- Beginner’s Guide to Meal Planning for Families
- Meal Planning Basics: Know Your Habits to Set a Realistic Plan
- How to Create a Family Favorites Meal List to Reduce Food Waste
- Tools and tricks you can use to reduce your spending or get money back without clipping a single coupon
- 11 Tips for Eating Healthy on a Budget: Cut Your Grocery Bill in Half
- How Meal Planning Only Twice a Month Helps Us Drastically Cut our Grocery Spending
Substitutes and Price Reductions
When we first started really diving deep into our budget, we started finding things that we could substitute for our current expenses or negotiated for a price reduction. You would be shocked at how much your bill will be reduced when you threaten to leave certain services! There was:
- Netflix or Hulu in place of cable
- Using the library instead of buying books
- Calling our internet company saying we were thinking about switching providers
- Switching cell phone providers
- Talking to an insurance broker and finding a cheaper auto and homeowners’ insurance rate (this was HUGE for us)
Think about what you have that you could substitute or negotiate on and commit to making the necessary changes over the course of a few weeks. It’s not a fun task, because you’re usually on the phone for a while (gotta love being on hold). I promise you it’s worth it and can have a huge impact on your monthly budget!
One of the things we had the hardest time budgeting around were the infrequent but predictable expenses. Things like Christmas gifts, vacations, needing a new car, HOA fees, etc. can all be a monthly budget killer if you don’t properly prepare. The best way to handle these expenses is to create sinking funds that you allocate money towards on a monthly basis is preparation. List them out and set a monthly savings goals. Here are some examples of things you would allocate for:
- Amazon prime membership
- Costco membership
- Credit card annual fees
- Oil changes
- Vehicle registration
- HOA fees
- Birthday/Holiday gifts
- Replacement vehicle (especially as your current vehicle gets older)
The easiest way to manage your savings within these funds is to open as many bank accounts as you need. We have 3 bank accounts that are for various things, but you can have several more if that’s what is easiest for you. I just prefer to have less and note in the ‘memo’ section what certain amounts are allocated towards.
Add In Daily Essentials for Personal and Home
One common question is how to deal with home goods and personal care items that you purchase with your groceries. Maybe you go to Costco or Target and purchase a mixture of groceries, paper towels, shampoo, toilet paper, dish soap, etc.
I recommend including these in your grocery budget, which is what I do. You can look back through previous months to get a good idea of what you’re spending on these items to predict how much of your grocery budget will go towards these items.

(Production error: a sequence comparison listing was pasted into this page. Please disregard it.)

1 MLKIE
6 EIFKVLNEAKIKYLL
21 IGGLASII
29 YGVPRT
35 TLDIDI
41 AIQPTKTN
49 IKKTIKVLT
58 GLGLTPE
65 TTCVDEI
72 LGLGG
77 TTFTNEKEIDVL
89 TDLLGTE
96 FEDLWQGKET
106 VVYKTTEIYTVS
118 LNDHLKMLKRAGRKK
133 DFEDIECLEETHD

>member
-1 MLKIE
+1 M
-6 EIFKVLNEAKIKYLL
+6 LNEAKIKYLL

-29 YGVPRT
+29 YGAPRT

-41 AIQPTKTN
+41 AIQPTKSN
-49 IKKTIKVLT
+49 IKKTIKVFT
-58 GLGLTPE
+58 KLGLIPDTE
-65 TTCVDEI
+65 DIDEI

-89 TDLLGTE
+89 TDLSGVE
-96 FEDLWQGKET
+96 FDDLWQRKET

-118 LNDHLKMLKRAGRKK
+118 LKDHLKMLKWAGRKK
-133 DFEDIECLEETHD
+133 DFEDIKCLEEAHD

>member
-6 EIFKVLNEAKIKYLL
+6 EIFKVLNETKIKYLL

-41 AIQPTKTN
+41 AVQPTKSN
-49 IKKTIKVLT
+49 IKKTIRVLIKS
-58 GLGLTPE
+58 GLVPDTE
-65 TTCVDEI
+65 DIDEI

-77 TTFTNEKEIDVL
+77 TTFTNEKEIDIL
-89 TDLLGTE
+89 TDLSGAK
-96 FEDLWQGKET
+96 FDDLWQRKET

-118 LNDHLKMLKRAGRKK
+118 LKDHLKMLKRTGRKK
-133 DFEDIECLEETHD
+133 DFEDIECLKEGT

You can also allocate a certain dollar number towards this each month and buy what you can within this budget. This gives you the chance to stock up and create an inventory of products and capitalize on sales when you see them. What items to think about:
- Dishwasher detergent
- Dish soap
- Garbage bags
- Toilet paper
- Paper towels
- Over the counter medicines
- …and so much more! Look around your house at all of the things that keep your life running.
Note: One way that I’ve been able to cut back on personal care and home products is by DIY-ing many of the things we use on a daily basis. I’m typically more of a DI-Buyer than DIYer, but there are so many simple DIYs you can do to save you a TON of money. Here’s how I build my DIY toolkit:
And a few simple DIYs you’ll love:
- DIY Facial Serum Customized for Your Skin Type
- Homemade Natural Deodorant
- DIY Undereye Serum: Great for Fine Lines and Dark Circles
- Homemade Foaming Hand Soap: Customize Your Own Scents
- DIY All-Purpose Household Cleaner: Natural Cleaning without the Toxins
What if You Don’t Have Enough or Any Leftover
If you get to the end of your budget and you just don’t have enough money for your expenses or any leftover for things you want to do (ie. babysitters for date nights, eyebrow waxing…you know, the important stuff!), my biggest suggestion is to cut what you can. Go back to the items you tried to find a substitute for and just cut them. Cutting cable is probably the easiest thing to do.
The other option is to find ways to MAKE more money to cover your expenses and then some. Are there things you can sell that you don’t use anymore? We have sold SO many things over the years in local Facebook groups, on eBay or on Craigslist. That could be a whole other post!
Fill in the gaps with cash back from apps. I love using ebates on a variety of purchases from groceries to clothing, to Amazon purchases. My absolute favorite app is Ibotta for refunds back on groceries.
If you’ve ever considered blogging or making money online, you can see:
- How to Start a Successful Money Making Blog
- How to Make Money Blogging: 7 Most Common Monetization Strategies
- How to be Successful in Direct Sales: My Top Dos and Don’ts
I have an entire page on this blog devoted to earning extra income! I’ve interviewed other moms who have been able to earn either a part-time or full-time income from their own businesses. Go check out that page HERE for some inspiration.
Track Your Progress Regularly
Building new habits is hard, so you’re going to have to track your progress and check in on yourself regularly as you get started. Maybe you or your husband forgets that lunch out with coworkers or that you had pants dry cleaned. You want your budget to accurately reflect EVERY expense.
Once a week you can review your account information for anything you missed. Do it daily if you have to in order to track accurately.
You may not believe me now, but budgeting doesn’t have to be this tedious thing that kills all joy in your life! It actually opens you up to a lot more freedom and empowers you to make decisions that will benefit you long-term.
What are the biggest challenges that you face in creating your family budget? Let me know how I can best help you!
Other Posts You Might Like:
- The Budget Binder that Transformed Our Finances [Free 25-page Budget Binder download]
- How to Use a Cashless Envelope System to Track Spending
- Paycheck Budgeting: The Budgeting Method that Changed My Family’s Life
- How to Budget a Third Paycheck or Extra Money
- My Favorite Budgeting and Money Saving Tools